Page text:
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Cyber threat intelligence reaching maturity in organisations worldwide

07 Jul 2020

Cyber threat intelligence is reaching a state of maturity and integration in organisations across the globe, according to a survey by the SANS Institute and sponsored by ThreatQuotient.

The 2020 SANS Cyber Threat Intelligence survey polled 1006 respondents, of whom 40.4% (406) had operations in APAC and 27.3% (275) in Australia & New Zealand.

The survey indicates that local organisations are investing more in cyber threat intelligence (CTI) programmes, with 49% of respondents stating they have a formal, dedicated team that focuses specifically on CTI.

Furthermore, 26.2% say CTI is part of a shared responsibility, and 8.8% say they have a single, dedicated person. Further down the scale, 7.1% plan to assign a person, 5.2% have no plans to assign a person, and 3.2% do not know.

Organisations are using CTI for three main use cases: threat detection (89%), followed by threat prevention (77%), threat response (72%) and threat mitigation (59%). Just under half (44%) of respondents say they have clearly defined threat intelligence requirements. 

“Organisations can use those requirements to set obtainable goals based on the intent behind the requirement. When looking at security and response use cases, these measurements can be mapped to overall defender-based metrics instead of simply tracking adversary metrics,” the report states.

Many organisations are using CTI specialist vendors for gathering intelligence, according to 68.9% of respondents. Others are members of information sharing and analysis centres (ISACs), in which organisations access timely and relevant threat information, as well as the ability to network with other organisations.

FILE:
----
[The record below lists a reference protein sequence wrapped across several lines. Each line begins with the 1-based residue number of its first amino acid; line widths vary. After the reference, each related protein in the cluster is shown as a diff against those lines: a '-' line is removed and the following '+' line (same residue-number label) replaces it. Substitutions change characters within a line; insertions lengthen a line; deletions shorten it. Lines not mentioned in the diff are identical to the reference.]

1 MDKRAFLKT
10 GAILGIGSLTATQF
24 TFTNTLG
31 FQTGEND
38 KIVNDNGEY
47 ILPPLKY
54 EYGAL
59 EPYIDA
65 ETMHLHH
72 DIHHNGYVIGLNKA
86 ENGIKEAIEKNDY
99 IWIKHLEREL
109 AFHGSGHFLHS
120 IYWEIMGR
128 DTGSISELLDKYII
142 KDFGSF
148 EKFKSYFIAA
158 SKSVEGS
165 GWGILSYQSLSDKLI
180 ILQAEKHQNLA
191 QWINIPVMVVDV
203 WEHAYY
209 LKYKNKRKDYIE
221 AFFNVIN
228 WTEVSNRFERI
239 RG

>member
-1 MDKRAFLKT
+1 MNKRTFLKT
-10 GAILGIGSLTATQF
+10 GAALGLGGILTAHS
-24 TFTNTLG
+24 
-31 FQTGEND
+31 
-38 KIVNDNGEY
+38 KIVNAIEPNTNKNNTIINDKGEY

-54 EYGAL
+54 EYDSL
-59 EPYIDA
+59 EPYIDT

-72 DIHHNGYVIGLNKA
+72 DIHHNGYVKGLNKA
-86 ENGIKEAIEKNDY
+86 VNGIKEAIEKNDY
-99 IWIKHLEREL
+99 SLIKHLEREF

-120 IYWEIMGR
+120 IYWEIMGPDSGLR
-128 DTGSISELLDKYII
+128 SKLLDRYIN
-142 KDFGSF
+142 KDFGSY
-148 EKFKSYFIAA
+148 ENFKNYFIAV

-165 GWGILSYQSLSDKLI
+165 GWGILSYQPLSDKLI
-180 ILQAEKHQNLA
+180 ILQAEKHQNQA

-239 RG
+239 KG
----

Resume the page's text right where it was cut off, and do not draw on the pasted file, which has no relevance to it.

Respondents also rated their satisfaction areas in several key areas. Respondents are most satisfied with their ability to have visibility into threats (75%), search and report on those threats (73%) and have relevant threat data and information (72%).

Additionally, more than 40% of organisations say they both produce and consume threat intelligence data.

Organisations are facing common roadblocks such as skills gaps, automation, and a lack of ways to measure effectiveness.

According to the survey, 57% of respondents report a lack of trained staff and skills associated with fully utilising CTI. The next leading issue at 52% was the time to implement proper intelligence processes across the team.

Organisations are slow to adopt automation, with most tasks either manual or semi-automated. More complex activities, such as reverse-engineering samples are a manual undertaking for 48% of respondents.

Furthermore, 4% of respondents had processes in place to measure the effectiveness of CTI, enabling to set obtainable goals based on their requirements.